The downside of browser-based access versus app access is that apps load with a single touch, whereas browser-based access requires multiple steps. App access is generally much faster than browser-based access for interactions between the user and the component, an important consideration when trying to remotely view and troubleshoot.
App and browser-based access is often sufficient in terms of performance and security, but demanding remote-access applications may require thin-client access.
Thin and powerful
Another popular method for remote access is through an HMI/SCADA system thin client. Thin clients are an extension of the PC-based HMI, and have many options for remote viewing and access, ranging from monitoring only to full remote control. Because thin clients usually come with large display areas, they can often replicate main HMI displays.
Thin clients are remotely connected to an HMI server, usually by hardwiring or through in-plant WiFi or the Internet. Unlike app- and browser-based access (though some manufacturers do offer mobile thin clients), thin-client-access devices are usually mounted in a fixed location. As distance from the local area increases, such as from the factory floor to the office or an offsite PC, a web-based thin-client application can use the Internet as a network. Unlike a local connection, a web thin client runs within a browser, allowing any PC with Internet access to act as a thin client.
Securing the data
For security purposes, a firewall should always be used when connecting from the Internet to a plant network/component. Firewalls, typically provided in many managed switches and most routers, reduce the risk of unauthorized access.
For additional security, most remote-access methods can be configured with password and other methods of access protection. To further minimize risks and add another layer of security, a virtual private network (VPN) connection is recommended. A VPN uses encryption and other security mechanisms to ensure that only authorized users have access. Most PLC designs only allow monitoring through remote apps, reducing security risk. This one-way communication, from the PLC but not to it, is often referred to as a data diode.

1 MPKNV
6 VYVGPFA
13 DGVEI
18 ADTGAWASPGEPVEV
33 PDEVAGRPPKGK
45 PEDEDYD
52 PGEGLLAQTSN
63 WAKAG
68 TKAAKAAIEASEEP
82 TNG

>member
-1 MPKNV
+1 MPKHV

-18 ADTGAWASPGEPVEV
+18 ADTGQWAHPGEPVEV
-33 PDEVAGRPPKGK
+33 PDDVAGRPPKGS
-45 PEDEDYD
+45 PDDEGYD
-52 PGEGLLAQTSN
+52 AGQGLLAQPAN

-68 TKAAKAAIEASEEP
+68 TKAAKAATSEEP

Remote-access methods for connecting to manufacturing components are widely used. Whether through an app, browser, or thin client, remote access should be carefully configured to provide only the level of access required by each user. MT
Information for this article is based on several blog posts by Bill Dehner, AutomationDirect, Cumming, GA, automationdirect.com.
Apps for the Basics
Smartphones and apps go together, with thousands of apps available, including some designed to assist maintenance personnel. A search for engineering apps in Google Play highlights some tools that offer basic assistance:
• Box/Conduit Fill Pro, for electrical wiring and conduit design assistance
• Electronics Toolkit, used to calculate electrical engineering units, such as capacitance and reactance
• EveryCircuit, to build and simulate an electrical circuit
• NFPA 70 2014 Edition, which includes current NEC regulations.
There are also apps created specifically to keep workers safe. The Lone Worker app starts a timer that needs to be periodically reset by the worker. When it times out, it sends an alert message to a specific contact. The Man Down app uses the position of the phone to determine if the worker is in the prone position. The app also detects if the worker has stopped moving, and can use the smartphone’s GPS to display the worker’s location.
Quick Response (QR) code apps are used to rapidly acquire information. These codes, similar in appearance to a 2D barcode, have grown to be quite useful in a variety of industries. For example, they can be used to help troubleshoot and service an electrical control cabinet. To start, the machine builder, integrator, or end user adds a QR code to the cabinet that is linked to an inventory document. Then, if the cabinet has a blown fuse, the QR code is scanned by maintenance personnel and a bill of materials, listing everything in that cabinet, including current inventory levels, is displayed on the phone. QR codes can link to any document, drawing, or image uploaded to a URL. This includes operating instructions, preventive-maintenance logs, electrical drawings and 3D models, product manuals, service contacts, and other information.
There are numerous QR code generators available online, along with instructions on how to link these codes to URLs, documents, and images. Using Google Docs and a free QR coder, you can quickly make information available to anyone.